http://lpi.oregonstate.edu/infocente...ase_prevention

    I know some meds like blood pressure meds cause you to lose potassium faster.
    T12-L2; Burst fracture L1: Incomplete walking with AFO's and cane since 1989

    My goal in life is to be as good of a person my dog already thinks I am. ~Author Unknown

  5. #5
    Quote Originally Posted by darkeyed_daisy
    Hi Antiquity,

    I am wondering if SCI also affects our ability to process potassium? I am fatigued at times as well and also have elevated temperatures at times with no explanation. I found this in regards to potassium and thought it was also interesting. It pertains to the bones and osteoporosis.



    http://lpi.oregonstate.edu/infocente...ase_prevention

    I know some meds like blood pressure meds cause you to lose potassium faster.
    Hmmm, thanks DD. That is interesting, a fever with no infection. I wonder what's behind that?

    Regarding the potassium, I'm not on any meds, the only diuretic I consume is coffee and I eat more veggies than meat yet I'm potassium deficient so my body, like Kristi's, must not be metabolizing potassium from my dietary sources. I wonder if low BMD does have something to do with it since I am (most of us are) osteoporotic. Hopefully the spinal nurses or Dr. Young will chime in.
    Last edited by antiquity; 12-03-2006 at 03:21 PM.

  6. #6
    Potassium supplement should only be used under your doctor's direction, and must be based on periodic blood chemistry tests. Those who have any cardiac disease or kidney damage should NOT take potassium supplementation without close physician supervision. If you take a potassium wasting diuretic, you also need to have your potassium levels checked. Potassium levels that are either too high or too low can be dangerous.

    (KLD)

  7. #7
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    Quote Originally Posted by antiquity
    Hmmm, thanks DD. That is interesting, a fever with no infection. I wonder what's behind that?
    Perhaps stress.....the last couple of times I have had procedures done (EGD, hysterectomy), I have had anywhere from 101 to 102 before. Maybe it is doctors in general that elevates it.....LOL

    I am very hot natured as well and worse since my injury. I rarely wear a heavy coat unless the wind is blowing really bad.

    Another interesting weirdness...regarding blood pressure. High blood pressure is a familial thing in my family and I had been on BP meds(age of 12) for 8 years before my accident (age of 20). When I had my spinal cord injury BP normalized and never had any other evidence of high BP.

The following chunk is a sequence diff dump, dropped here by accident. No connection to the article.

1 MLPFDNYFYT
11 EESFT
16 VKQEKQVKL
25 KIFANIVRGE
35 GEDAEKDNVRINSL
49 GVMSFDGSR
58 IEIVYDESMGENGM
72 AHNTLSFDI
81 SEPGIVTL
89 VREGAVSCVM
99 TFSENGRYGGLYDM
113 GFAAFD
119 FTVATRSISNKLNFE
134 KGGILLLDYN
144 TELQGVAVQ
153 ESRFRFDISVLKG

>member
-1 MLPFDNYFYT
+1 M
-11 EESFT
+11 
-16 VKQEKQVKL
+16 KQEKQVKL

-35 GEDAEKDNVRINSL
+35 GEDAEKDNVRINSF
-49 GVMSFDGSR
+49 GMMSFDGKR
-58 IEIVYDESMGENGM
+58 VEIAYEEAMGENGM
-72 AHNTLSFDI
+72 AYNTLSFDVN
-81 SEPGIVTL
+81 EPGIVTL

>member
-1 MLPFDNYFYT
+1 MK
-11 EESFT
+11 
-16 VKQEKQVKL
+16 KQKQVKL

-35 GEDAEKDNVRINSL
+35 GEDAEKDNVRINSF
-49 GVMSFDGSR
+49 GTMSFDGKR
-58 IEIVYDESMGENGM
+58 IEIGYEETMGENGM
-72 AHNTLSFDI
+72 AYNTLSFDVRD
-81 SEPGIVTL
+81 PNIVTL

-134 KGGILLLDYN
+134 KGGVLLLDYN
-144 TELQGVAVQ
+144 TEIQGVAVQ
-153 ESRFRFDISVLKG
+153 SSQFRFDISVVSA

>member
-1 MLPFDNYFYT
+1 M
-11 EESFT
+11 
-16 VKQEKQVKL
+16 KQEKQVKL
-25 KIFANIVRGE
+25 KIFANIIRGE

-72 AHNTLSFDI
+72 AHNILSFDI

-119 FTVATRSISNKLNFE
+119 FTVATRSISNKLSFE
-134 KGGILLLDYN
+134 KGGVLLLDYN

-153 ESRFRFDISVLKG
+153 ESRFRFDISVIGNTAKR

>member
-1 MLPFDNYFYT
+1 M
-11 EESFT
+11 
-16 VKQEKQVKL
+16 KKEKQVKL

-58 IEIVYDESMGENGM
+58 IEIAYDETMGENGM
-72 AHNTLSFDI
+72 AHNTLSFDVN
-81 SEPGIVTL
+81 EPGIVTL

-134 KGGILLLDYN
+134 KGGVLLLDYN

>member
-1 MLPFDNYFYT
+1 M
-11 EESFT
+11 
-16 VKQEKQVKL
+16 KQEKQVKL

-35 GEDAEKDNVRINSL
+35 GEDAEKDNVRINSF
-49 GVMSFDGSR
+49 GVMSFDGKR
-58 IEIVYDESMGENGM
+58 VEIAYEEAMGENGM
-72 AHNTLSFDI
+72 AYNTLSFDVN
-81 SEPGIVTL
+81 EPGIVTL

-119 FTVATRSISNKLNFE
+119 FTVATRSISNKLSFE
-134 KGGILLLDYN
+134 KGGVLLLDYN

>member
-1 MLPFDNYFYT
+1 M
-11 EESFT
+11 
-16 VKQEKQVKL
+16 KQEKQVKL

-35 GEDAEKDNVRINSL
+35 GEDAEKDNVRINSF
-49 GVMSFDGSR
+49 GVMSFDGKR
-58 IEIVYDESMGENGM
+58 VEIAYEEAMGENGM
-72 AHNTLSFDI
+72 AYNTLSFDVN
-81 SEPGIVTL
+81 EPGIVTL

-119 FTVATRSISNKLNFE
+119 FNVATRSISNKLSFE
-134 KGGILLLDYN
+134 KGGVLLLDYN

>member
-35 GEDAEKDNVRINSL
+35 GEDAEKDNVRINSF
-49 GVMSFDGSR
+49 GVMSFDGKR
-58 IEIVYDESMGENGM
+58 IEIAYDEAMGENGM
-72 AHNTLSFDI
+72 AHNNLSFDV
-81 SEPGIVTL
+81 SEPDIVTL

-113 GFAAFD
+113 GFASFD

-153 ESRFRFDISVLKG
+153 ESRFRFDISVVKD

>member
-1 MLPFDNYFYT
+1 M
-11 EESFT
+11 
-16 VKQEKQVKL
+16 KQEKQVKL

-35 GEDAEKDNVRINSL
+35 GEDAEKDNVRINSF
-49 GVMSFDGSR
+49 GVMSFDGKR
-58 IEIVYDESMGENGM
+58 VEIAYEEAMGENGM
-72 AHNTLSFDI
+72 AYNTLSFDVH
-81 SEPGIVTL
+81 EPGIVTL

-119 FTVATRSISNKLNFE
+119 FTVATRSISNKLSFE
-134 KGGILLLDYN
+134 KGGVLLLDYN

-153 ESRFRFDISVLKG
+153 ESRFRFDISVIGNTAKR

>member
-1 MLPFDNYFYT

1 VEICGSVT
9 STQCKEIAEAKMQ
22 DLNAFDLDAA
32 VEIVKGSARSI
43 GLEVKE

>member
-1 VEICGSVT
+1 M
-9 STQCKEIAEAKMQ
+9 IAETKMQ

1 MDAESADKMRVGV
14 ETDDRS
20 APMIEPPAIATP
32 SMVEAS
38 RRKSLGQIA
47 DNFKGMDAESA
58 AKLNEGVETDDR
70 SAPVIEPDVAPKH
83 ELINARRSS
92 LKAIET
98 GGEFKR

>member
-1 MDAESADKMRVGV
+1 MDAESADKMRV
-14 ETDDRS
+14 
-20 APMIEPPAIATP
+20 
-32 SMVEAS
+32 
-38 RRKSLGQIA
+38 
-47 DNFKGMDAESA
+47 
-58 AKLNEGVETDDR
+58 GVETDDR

Last edited by darkeyed_daisy; 12-04-2006 at 10:50 AM.
    T12-L2; Burst fracture L1: Incomplete walking with AFO's and cane since 1989

    My goal in life is to be as good of a person my dog already thinks I am. ~Author Unknown

  8. #8
    Super Moderator Sue Pendleton's Avatar
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    Is CFS tested for like mononucluosus? I'm still tired if I get 10 hours of sleep during the week and more on weekends. During my hospital time for a kidney infection, fever of 105 when admitted and my normal am of 97.1 to 97.7, I was tested for mono. Negative for everything but a simple E. Coli kidney infection. Still feeling tired 3 months later. Only thing out of what I thought was my norm was anemia but not from lack of non-ferrous iron. Any help for this?
    Courage doesn't always roar. Sometimes courage is the quiet voice at the end of the day saying, "I will try again tomorrow."

    Disclaimer: Answers, suggestions, and/or comments do not constitute medical advice expressed or implied and are based solely on my experiences as a SCI patient. Please consult your attending physician for medical advise and treatment. In the event of a medical emergency please call 911.

  9. #9
    Senior Member Broknwing's Avatar
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    Another tidbit of information regarding low potassium/potassium deficiency...It can cause leg cramps/muscle spasms. I learned this YEARS ago, back when I was a workahaulic and sleep deprived...

    Another interesting tidbit....Dasani water(bottled by Coke) says on it's label "enhanced with minerals for a pure, fresh taste", when reading the label more closely, one of those minerals is in fact Potassium...Yes, it's a relatively minimal ammt, probably neglegable to most people, HOWEVER, at least for ME, it's enough to make a difference between HORRENDOUS daily leg cramps and not...I therefore drink Dasani water DAILY...It may be something for y'all to consider trying to help with your potassium levels...
    'Chelle
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  10. #10
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    Quote Originally Posted by Broknwing
    Another tidbit of information regarding low potassium/potassium deficiency...It can cause leg cramps/muscle spasms. I learned this YEARS ago, back when I was a workahaulic and sleep deprived...

    Another interesting tidbit....Dasani water(bottled by Coke) says on it's label "enhanced with minerals for a pure, fresh taste", when reading the label more closely, one of those minerals is in fact Potassium...Yes, it's a relatively minimal ammt, probably neglegable to most people, HOWEVER, at least for ME, it's enough to make a difference between HORRENDOUS daily leg cramps and not...I therefore drink Dasani water DAILY...It may be something for y'all to consider trying to help with your potassium levels...
    The blood pressure medicine I was on in my early teens also depleted potassium. I had to eat a bananna every morning when I took my pill.

    Ahhh the medical mysteries we all are....LOL
    T12-L2; Burst fracture L1: Incomplete walking with AFO's and cane since 1989

    My goal in life is to be as good of a person my dog already thinks I am. ~Author Unknown